Trafalgar Square Christmas Tree

December 15, 2011 by staff 

Trafalgar Square Christmas Tree, The soaring Norwegian spruce in London’s Trafalgar Square – it’s the most celebrated of all Christmas trees! When the Poetry Society and the Royal Norwegian Embassy invited me to be part of Look North More Often, their Christmas tree project, my heart leaped because glittering Norwegian threads have always woven in and out of my own life.

My mother was engaged to a pilot who flew risky missions to Norway during the second world war, and my Minnesotan wife is half-Norwegian. I’ve retold the racy, ice-bright myths of the Vikings and this year I published Bracelet of Bones, the first novel in a trilogy following a Viking girl on her journey from Norway to Constantinople.

Recently I joined three English primary school children, their teacher and several parties of Norwegian children in a silent forest outside Oslo – a magical place lit by silvery hoar-frost and the sheer voltage of everyone’s excitement. There we stared into a crackling pine fire until our eyeballs burned, we devoured bowls of stew, the children drank juices and the adults gulped coffee served from sooty, fire-blackened kettles. Then the singing began. We joined hands and swore lasting friendship (and meant it), and we all witnessed the felling of the glorious tree destined for Trafalgar Square.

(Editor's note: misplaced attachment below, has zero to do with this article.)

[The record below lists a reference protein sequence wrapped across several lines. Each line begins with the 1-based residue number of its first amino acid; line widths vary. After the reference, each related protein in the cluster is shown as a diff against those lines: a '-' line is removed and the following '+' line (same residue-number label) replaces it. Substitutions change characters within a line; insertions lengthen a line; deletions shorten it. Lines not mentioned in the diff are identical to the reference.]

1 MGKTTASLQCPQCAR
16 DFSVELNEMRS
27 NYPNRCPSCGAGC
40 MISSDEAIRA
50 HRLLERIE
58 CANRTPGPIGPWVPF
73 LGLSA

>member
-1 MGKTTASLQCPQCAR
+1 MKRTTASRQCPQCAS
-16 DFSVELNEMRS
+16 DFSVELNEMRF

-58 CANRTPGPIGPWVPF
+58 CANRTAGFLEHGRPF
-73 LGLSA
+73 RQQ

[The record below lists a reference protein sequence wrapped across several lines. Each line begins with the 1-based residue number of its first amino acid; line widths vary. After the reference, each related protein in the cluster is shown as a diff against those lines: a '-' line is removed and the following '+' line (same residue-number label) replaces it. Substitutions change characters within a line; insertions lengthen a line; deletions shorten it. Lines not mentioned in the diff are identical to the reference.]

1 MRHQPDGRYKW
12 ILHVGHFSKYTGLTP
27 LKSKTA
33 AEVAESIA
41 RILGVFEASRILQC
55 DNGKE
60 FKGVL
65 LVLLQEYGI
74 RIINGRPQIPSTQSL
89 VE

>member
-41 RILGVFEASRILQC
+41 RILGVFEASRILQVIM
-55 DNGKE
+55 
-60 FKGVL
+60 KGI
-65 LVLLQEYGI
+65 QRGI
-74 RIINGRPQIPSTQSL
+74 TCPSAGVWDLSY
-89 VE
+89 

This tree is 48 years old (10-year old Elijah and I counted the rings) and all but 30 metres tall. As a blond, bearded giant severed the tree from its roots, she didn’t crash sideways but was lifted heavenward by a vast crane. The massive branches bounced and slowly settled, and several people around me moaned before they cheered, conscious of death-in-life, life-in-death, while I found myself thinking of how Viking children once honoured the mighty ash tree, Yggdrasill, with its branches spreading out over the nine worlds of Norse mythology.

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